Java J's 12/28/04

As expected, it went much more smoothly than last week’s performance. Not only did we get our groove back, we learned that the groove isn’t something that comes and goes mysteriously, but rather something that can be captured and improved through paying attention to the details.

There were still glitches, though, mostly my fault. For a couple of new songs I hadn’t spent enough time on the lyrics, and so I blanked out twice–even had to keep a lyric sheet handy as we played one of them. But aside from that the new songs went well, and we also did a decent job on a few that we hadn’t played in awhile.

It’s still awkward to do MC work, so I haven’t; folks are still much more interested in their own conversations than in listening to us. But we did see signs of attention–tapping feet, an occasional glance. For most of the evening the crowd was sparse, but then as we started our short final set at 9pm the place suddenly filled up with schoolgirls. Some of them were already fans (they’d seen us during our first Tuesday performance, and asked if we’d be available to play a birthday party), and were nice enough to applaud our songs and to dig deep for some change to put in the tip bucket.

The main goal is still to settle into a routine, getting used to regular performance and using it as an opportunity to polish our act. We’ll add another four or five Stanley Brothers songs this week, then keep them in heavy rotation so we can get them down pat.


Woodshedding is the name musicians give to a session of intense musical practice. It can be an hour spent learning a lick, or days spent picking a song apart, or months spent studying an artist. Someone asked Doc Watson how he came to play fiddle tunes on flatpicked guitar. He replied that in the early 50s he was often called upon to play square dances without a fiddler; not knowing how to play fiddle tunes (nobody else knew either), he spent a summer woodshedding to develop the necessary techniques.

Neither Chris nor I are that intense yet about practice, although Chris has started to spend an occasional hour with a program that slows down music, using it to study and practice licks and breaks he particularly likes. But after coming back from West Virginia we decided that we needed to do a deep study of the Stanley Brothers and their singing. So we queued up some of their songs for upcoming Java J’s setlists, some new and some we’ve sung for awhile, and set out to learn them in fine detail.

It turned out to be much harder work than we expected. Especially for me, since I have been pretty sloppy about learning melody lines exactly, and as a result I have a lot of subtle mistakes to unlearn. We had three ninety-minute sessions over the weekend, and worked through only four songs, studying them line by line to hear all the notes and ornaments right. There are four other songs we’ll be working on; once we’ve studied them, we’ll use Java J’s as an opportunity to perform, review, and perform again until we have them learned thoroughly.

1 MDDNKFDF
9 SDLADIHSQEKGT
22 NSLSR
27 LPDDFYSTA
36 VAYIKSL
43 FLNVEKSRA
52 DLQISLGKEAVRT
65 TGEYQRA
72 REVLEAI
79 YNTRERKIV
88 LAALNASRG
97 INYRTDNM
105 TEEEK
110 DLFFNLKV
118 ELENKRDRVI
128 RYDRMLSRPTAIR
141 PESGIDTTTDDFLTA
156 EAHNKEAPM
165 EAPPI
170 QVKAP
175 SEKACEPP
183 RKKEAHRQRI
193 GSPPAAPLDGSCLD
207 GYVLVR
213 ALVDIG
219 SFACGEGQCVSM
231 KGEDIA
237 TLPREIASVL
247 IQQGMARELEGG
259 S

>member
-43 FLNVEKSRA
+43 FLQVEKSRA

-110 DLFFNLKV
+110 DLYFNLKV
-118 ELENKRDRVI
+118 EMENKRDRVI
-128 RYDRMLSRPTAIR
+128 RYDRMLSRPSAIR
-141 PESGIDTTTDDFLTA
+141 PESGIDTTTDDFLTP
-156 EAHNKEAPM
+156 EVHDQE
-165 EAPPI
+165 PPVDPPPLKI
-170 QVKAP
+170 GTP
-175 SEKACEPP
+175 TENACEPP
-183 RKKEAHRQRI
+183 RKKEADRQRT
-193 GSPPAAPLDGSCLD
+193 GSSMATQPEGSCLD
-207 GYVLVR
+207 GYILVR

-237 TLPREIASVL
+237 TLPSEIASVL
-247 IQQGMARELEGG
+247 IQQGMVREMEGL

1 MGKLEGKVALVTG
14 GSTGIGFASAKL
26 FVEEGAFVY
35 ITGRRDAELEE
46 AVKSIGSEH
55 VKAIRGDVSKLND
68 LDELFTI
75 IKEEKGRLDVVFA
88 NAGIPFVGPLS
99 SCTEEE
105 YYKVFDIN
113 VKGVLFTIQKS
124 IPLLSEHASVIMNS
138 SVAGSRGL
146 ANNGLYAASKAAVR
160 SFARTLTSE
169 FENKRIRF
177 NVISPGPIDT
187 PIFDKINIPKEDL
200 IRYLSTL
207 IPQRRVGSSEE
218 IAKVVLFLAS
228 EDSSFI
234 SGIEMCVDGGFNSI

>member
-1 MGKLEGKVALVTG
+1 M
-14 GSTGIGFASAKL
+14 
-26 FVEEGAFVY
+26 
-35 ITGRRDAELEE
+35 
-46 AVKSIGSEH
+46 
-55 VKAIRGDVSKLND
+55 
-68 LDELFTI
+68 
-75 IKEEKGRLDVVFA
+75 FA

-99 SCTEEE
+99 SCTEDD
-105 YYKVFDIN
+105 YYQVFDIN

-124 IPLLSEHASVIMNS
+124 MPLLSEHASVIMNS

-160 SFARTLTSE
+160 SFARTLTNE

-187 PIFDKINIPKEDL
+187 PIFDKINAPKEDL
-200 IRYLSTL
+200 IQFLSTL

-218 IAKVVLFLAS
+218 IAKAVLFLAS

Java J's 12/21/04

It’s becoming more routine now. Our week was busy enough that we didn’t have time to prepare specifically for the evening, except that I wrote out new set lists. We arrived around 6:30 and only took about fifteen minutes to set up. Amy, the manager who agreed to let us play weekly, was there; we chatted briefly, and she stayed to hear our first set.

We never did find the groove last night. But the good part is that we started without it, and spent the evening trying to figure out what was wrong. By the end of the evening we had improved a bit, and we had also gotten a lot of practice playing even when we felt a bit out of control. As I constantly tell Chris, “They only know what you did, not what you were supposed to do.” I don’t think we sounded bad, just not as tight and polished as we do on a good night.

No other performances aside from the weekly Java J’s date are scheduled for awhile, so now we can get back to practicing new material. The next phase is to do a close study of the Stanley Brothers; tonight we ran through five Stanley songs we had played before, plus a couple of new ones. We’ll spend the week listening to the originals and practicing them ourselves.

Christmas in Appalachia

Chris and I drove to Whitesburg, Ky. last night to be part of the Roadside Theater’s Christmas in Appalachia program, held at the Appalshop. It was a great night of local music, put together by Ron Short. And it was pretty popular—the small auditorium was packed, maybe a hundred or so folks in the audience.

The program consisted of short sets by local performers, interspersed with Christmas singalongs led by Ron. Chris was very impressed with a Christmas carol performed by a small choral group that turned out to have been written by Ron. We’re always talking about whether it’s possible to write a new “old-time” song, and to Chris’ ear that carol sounded pretty old.

Chris and I helped out at a couple of points in the show, and performed three songs by ourselves to end the first half—Cherry Tree Carol, Corpus Christi Carol, and Lullay the Son of Mary. All three of them were well received. We heard lots of comments later about the third song, which is really the simplest of lullabies, but still very powerful.

That’s it for our scheduled performances for now, except for the weekly date at Java J’s. But we’re hoping that something else will come along at the Appalshop. It’s a two-hour drive, but it is also our favorite place to play by far.